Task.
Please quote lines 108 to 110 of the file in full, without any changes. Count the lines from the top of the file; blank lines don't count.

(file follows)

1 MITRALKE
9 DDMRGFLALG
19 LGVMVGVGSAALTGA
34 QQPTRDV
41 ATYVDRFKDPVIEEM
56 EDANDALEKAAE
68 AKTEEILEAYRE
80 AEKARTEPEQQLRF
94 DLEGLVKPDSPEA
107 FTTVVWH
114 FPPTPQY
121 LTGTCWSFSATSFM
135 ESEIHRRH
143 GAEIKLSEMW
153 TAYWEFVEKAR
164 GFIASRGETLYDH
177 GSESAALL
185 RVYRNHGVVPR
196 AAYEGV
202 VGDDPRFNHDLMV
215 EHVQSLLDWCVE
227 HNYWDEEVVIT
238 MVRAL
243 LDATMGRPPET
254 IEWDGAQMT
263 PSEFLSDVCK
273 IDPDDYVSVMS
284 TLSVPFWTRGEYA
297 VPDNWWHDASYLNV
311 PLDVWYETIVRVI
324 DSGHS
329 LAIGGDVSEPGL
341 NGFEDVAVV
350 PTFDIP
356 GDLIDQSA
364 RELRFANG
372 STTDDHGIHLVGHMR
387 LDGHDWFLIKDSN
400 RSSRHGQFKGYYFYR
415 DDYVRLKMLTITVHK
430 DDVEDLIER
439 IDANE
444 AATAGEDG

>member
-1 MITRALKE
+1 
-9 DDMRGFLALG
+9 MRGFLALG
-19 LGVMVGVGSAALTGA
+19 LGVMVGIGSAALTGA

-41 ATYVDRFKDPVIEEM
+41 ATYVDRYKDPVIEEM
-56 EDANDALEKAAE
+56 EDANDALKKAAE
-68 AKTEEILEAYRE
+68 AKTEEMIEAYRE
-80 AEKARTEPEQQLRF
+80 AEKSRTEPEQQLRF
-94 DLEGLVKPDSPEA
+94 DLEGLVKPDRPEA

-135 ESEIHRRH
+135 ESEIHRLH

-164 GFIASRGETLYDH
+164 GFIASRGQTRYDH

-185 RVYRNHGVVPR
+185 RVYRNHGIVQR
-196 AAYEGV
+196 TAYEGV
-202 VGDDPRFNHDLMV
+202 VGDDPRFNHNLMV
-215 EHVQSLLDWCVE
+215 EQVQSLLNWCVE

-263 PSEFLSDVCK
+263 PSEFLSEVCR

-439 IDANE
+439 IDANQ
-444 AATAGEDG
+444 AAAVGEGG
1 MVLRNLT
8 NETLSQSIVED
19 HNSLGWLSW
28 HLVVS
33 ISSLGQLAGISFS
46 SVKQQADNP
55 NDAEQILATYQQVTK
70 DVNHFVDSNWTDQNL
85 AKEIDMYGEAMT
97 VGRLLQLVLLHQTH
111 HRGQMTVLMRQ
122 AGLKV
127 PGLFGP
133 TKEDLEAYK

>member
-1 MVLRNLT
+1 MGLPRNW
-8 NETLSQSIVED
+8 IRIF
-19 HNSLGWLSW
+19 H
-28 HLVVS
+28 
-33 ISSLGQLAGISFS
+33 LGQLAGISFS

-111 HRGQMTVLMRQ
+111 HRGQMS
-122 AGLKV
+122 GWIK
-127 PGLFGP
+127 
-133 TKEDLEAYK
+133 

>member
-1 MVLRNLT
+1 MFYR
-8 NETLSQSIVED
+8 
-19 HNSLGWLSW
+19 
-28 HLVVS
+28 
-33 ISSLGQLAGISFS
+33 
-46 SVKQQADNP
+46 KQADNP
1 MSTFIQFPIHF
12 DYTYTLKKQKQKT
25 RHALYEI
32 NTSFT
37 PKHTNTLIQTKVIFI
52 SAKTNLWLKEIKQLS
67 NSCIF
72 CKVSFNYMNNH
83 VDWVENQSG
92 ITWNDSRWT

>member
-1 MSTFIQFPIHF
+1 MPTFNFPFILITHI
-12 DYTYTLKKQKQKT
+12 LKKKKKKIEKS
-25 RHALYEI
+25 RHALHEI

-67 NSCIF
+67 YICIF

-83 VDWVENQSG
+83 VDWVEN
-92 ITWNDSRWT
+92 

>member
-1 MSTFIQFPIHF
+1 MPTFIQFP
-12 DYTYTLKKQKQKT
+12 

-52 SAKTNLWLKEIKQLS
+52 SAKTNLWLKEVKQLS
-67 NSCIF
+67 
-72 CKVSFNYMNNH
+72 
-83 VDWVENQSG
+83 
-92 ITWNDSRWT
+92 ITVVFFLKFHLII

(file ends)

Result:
-127 PGLFGP
+127 
-133 TKEDLEAYK